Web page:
Diego Abente, President, International Institute Community Development Corporation
The United Nations High Commission on Refugees estimates that more than 70 million people are currently forcibly displaced. Today, there are 25.9 million refugees (up from 22.5 million in 2016) who have fled their homelands due to a well-founded fear of persecution; are vetted; and have, in some cases, waited decades for a bona fide resettlement opportunity.
In 2016, the White House administration, recognizing the unprecedented global humanitarian crises the world faced, increased the refugee resettlement ceiling to 115,000. Many of the folks who arrived in the U.S. thanks to this increase are now contributing to our economy as loyal employees and budding entrepreneurs, and helping our communities grow stronger as engaged neighbors and close friends.
The refugee crisis is on a world-wide scale, but the contributions refugees make are local and significant. The International Institute of St. Louis, our region’s leading refugee resettlement organization, has helped more than 24,000 families restart their lives here. These proud new Americans are doing their part to move our region forward and helping our community thrive. They are exemplary entrepreneurs, hardworking employees, professors, doctors, and community members. They strengthen our neighborhoods and make St. Louis a better place to live. Data from the St. Louis Regional Chamber shows that the 600 refugee and immigrant-owned businesses we have helped to start or expand since 1999 have contributed to more than $180 million in positive regional economic impact. In addition, in 2017 alone, refugee job placements by the International Institute resulted in $45 million in labor income and $250 million in economic output.
Unfortunately, these important contributions appear to have been overlooked by the current White House administration, which reduced the annual refugee resettlement cap to 45,000 in 2018 and to 30,000 in 2019. These cuts in resettlement numbers have put the lives of thousands of vulnerable people around the world at risk, including religious and ethnic minorities, Afghan and Iraqi allies, and victims of torture.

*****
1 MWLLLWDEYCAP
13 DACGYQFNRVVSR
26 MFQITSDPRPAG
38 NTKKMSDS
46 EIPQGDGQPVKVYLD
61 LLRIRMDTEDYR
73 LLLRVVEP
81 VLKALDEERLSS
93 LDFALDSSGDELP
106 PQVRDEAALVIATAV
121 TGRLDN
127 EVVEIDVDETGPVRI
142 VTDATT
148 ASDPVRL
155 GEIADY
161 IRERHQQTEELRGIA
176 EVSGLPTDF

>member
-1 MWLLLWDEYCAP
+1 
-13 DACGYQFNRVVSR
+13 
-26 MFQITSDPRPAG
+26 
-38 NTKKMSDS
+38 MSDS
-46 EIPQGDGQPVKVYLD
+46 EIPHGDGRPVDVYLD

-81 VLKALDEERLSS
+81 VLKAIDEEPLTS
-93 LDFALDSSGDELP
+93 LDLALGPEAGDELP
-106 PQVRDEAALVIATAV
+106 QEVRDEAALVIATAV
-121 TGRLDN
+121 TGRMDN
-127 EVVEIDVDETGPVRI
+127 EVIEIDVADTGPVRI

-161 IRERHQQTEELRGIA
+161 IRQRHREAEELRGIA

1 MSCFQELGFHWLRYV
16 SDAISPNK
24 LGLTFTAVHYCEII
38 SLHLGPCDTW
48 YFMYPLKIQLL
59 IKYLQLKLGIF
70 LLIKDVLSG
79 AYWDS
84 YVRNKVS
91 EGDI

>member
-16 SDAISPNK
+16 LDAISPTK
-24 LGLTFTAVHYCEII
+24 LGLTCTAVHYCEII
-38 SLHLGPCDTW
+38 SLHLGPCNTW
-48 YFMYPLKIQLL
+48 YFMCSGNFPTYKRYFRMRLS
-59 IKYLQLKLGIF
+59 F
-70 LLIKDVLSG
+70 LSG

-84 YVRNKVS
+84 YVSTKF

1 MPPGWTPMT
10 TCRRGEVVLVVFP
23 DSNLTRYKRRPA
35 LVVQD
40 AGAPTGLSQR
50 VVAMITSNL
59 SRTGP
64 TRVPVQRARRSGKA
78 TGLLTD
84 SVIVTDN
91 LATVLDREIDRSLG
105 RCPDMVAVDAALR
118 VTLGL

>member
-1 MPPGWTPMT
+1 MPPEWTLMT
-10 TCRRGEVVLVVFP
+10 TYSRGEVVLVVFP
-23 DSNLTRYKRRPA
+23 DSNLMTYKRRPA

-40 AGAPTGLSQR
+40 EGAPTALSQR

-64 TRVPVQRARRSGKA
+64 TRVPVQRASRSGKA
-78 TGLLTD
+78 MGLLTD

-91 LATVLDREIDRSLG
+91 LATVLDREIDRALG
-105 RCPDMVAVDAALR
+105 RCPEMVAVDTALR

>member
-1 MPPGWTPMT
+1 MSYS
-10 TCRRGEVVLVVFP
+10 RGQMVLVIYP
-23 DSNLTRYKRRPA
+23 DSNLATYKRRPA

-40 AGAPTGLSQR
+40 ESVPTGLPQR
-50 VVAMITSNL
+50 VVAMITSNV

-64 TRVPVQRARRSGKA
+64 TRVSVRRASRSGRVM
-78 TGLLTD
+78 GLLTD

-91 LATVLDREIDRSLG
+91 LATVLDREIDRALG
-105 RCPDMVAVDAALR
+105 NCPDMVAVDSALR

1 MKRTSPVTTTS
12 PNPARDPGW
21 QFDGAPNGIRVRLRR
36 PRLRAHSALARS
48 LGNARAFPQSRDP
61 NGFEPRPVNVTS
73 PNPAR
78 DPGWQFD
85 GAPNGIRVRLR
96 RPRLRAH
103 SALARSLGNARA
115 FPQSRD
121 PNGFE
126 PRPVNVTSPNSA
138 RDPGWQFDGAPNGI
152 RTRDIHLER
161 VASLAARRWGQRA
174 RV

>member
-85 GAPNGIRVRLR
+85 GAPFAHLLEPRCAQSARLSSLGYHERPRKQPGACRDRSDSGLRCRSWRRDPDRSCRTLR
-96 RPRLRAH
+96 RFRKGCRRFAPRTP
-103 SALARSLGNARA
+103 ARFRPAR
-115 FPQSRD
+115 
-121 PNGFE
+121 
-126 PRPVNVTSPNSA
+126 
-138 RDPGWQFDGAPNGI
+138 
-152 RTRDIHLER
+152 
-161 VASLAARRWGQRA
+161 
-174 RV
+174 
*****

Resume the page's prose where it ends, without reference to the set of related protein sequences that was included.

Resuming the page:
The administration is now in the process of setting refugee admissions for 2020 and early reports suggest the administration will propose effectively ending the refugee program by setting the number of refugees admitted to zero.
This is a mistake. Refugees share with us the most important of our cultural values: love of country and family; hope for a better life for our children; desire for a home and a community where we can grow up free and safe. Supporting the refugee program strengthens these values and secures America for future generations.
The International Institute stands strong with other resettlement agencies across the nation, elected officials, and concerned community members in opposition to any further reductions in refugee resettlement. We urge the administration to set a robust resettlement goal. Our economy is strengthened by the presence of refugee communities. Our neighborhoods are more vibrant and resilient when many stories, perspectives, and life experiences are gathered around our shared tables. Our national security is heightened by honoring our international obligations. Our foreign policy options are broadened with resettlement as a tool. The ceiling for refugee admissions should be raised.
We hope that St. Louisans will raise their voices for the voiceless and advocate for the preservation of the U.S.'s time-tested humanitarian refugee resettlement program.
Diego Abente is Vice President of Economic Development of the International Institute and President of the International Institute CDC. In his capacities with the Institute he plans, monitors and evaluates the agency’s economic development services, including a micro-lending fund, small business development, Individual Development Accounts, and an urban farm.
Diego also leads the International Institute Business Solutions Center (IIBSC), which provides interpretation and translation services, as well as cultural competency trainings. Diego regularly speaks to and trains community members in the corporate, non-profit, and government space to identify, learn from, and leverage the rich cultural diversity of our society.
Diego has a degree in Law, a Masters in Governance and International Development, and an Executive Masters in Business Administration from Washington University in St. Louis. Prior to joining IISTL, he spent several years managing non-profit programs in Africa and Washington D.C.
Articles in “From the Field” represent the opinions of the author only and do not represent the views of the Community Builders Network of Metro St. Louis or the University of Missouri-St. Louis.
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